26 August 2006

Special Saturday "Reads Brooklyn" Edition

Being the well-rounded guy that I am, there are quite a few things I enjoy doing when I'm not running (or dissertating, of course). I like going to ballgames, for example (though I've only been to a half-dozen this year), and I'm definitely looking forward to the new opera season (which starts in just a few weeks). But perhaps most of all, I love to read. Because of my Brooklyn explorations I've been spending considerable time thumbing through some useful references, like Leonardo Benardo and Jennifer Weiss' Brooklyn by Name, Francis Morrone's An Architectural Guidebook to Brooklyn, Ellen Snyder-Grenier's Brooklyn! An Illustrated History, and -- my favorite -- John Manbeck and Kenneth Jackson's The Neighborhoods of Brooklyn on Yale University Press. All of these have proven invaluable in getting to know my way around the borough and in providing me with some very useful background and history on the city and the various neighborhoods I've been visiting.

But I read a lot more than this kind of thing, and my favorite reading material is still good fiction. I realize that "good" is, in part, a value judgment and representative of my own tastes, so -- purely for the purposes of clarification -- here are some of the books I've read recently which fall into this category. Make of it what you will.
This is just a pretty random sampling off the top of my head, and I suppose it's pretty representative of what I like (Lethem's is also a great Brooklyn novel in addition to being a terrific read). However, my favorite book of the last decade or so is David Mitchell's Cloud Atlas, which I think is one of the greatest things I've ever read. I've just started his newest novel, Black Swan Green, and though its first-person, semi-autobiographical story is about as far removed from Cloud Atlas as imaginable, I'm enjoying it very much so far.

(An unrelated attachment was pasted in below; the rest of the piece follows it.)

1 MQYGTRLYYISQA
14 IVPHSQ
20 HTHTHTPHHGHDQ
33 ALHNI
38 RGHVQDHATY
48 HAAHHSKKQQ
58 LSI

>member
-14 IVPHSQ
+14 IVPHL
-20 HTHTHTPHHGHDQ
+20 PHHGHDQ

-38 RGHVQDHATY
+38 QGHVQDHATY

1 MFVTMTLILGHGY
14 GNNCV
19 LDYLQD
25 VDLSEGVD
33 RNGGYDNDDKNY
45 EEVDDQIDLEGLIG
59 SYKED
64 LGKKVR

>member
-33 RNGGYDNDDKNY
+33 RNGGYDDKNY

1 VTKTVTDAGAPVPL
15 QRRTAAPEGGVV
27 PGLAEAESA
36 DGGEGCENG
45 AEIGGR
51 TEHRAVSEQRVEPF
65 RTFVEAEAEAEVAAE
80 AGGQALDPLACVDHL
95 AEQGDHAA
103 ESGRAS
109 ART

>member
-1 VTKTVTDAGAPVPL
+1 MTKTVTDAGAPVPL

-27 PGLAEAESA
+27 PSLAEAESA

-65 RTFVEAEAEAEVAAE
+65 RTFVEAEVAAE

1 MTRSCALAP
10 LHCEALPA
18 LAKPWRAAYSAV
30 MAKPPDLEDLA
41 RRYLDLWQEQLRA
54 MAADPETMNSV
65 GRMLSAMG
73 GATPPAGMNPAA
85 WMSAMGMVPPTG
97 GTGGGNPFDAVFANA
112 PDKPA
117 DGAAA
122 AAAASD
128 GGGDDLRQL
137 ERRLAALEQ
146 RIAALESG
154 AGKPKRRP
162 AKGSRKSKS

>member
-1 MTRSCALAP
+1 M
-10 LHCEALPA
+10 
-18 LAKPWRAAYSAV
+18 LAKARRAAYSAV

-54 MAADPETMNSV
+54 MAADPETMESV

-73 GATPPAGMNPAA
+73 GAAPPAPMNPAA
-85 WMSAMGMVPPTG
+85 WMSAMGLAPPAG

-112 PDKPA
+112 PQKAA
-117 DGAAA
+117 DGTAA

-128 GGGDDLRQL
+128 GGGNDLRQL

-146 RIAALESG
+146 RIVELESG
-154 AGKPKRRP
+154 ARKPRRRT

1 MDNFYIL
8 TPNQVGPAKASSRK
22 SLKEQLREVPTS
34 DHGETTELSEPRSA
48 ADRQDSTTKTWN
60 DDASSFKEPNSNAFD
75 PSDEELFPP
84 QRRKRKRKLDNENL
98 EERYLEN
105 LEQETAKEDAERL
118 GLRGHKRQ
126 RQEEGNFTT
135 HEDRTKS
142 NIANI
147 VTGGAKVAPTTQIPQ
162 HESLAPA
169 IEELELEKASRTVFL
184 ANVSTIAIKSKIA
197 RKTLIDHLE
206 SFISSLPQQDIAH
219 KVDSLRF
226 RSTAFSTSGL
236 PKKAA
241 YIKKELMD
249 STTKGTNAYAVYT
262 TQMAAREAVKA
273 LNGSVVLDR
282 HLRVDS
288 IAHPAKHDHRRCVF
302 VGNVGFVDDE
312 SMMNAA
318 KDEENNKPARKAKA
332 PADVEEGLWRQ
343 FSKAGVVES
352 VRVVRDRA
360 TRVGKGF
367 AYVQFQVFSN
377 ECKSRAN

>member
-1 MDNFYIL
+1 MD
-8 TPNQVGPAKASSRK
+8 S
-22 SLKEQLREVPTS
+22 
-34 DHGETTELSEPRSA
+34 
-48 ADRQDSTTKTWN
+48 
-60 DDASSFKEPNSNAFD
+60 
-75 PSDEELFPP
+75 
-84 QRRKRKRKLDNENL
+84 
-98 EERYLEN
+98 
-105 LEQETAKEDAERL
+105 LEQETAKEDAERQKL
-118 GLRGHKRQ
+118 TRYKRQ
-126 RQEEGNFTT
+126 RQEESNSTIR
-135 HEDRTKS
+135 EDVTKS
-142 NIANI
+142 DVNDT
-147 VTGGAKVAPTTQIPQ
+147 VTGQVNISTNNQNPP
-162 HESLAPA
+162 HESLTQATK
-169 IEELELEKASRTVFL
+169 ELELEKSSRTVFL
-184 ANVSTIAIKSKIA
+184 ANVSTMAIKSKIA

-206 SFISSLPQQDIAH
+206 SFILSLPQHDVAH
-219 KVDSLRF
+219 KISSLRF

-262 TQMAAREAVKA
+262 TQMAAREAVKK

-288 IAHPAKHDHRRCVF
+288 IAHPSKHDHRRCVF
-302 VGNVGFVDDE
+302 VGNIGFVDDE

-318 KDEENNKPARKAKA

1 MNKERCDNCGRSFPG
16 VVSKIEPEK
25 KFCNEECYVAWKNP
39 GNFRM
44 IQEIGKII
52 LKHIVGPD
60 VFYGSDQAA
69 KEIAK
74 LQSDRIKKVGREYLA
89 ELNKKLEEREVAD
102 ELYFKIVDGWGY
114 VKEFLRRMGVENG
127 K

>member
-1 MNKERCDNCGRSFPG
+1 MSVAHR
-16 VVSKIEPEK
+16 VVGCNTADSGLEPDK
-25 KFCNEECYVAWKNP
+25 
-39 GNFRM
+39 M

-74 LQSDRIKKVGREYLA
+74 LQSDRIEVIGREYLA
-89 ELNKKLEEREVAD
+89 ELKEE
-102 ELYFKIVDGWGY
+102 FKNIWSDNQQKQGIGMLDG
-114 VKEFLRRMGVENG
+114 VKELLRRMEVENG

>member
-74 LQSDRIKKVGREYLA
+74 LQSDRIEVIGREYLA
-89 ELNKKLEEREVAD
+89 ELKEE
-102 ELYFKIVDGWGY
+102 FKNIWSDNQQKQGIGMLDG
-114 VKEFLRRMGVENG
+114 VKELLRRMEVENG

Anyway... with the passing rain showers and gloomy skies, it seems like a particularly good day to sit by the kitchen window and read for a few hours. I'll be back running tomorrow, so tune in then for more tales from the sidewalks of Kings County. As usual, here's an off-day photo from the archives:


Congress Street

2 Comments:

At 3:49 PM, Anonymous jen said...

I have been trying to get my book group to read Cloud Atlas for awhile (the group tends mostly toward the postmodern/experimental/anything Pynchonesque), but we haven't got to it yet. May just read it on my own. I was just re-reading some parts of Fortress of Solitude for the Berkeley mentions. Fun entry!

 
At 1:36 PM, Blogger Gary said...

Thanks!
Your group should *definitely* read Cloud Atlas! It's not quite in the same category as Pynchon or Wallace or whatever (speaking of, I was hoping to re-read Gravity's Rainbow this summer, but alas...), but I was just grinning like an idiot the whole time I was reading it. Not because it was funny, necessarily (though some of it definitely is), but because I was just so impressed at Mitchell's cleverness and intelligence, and from the sheer pleasure of reading something so well-written. Great stuff.

 

Post a Comment

<< Home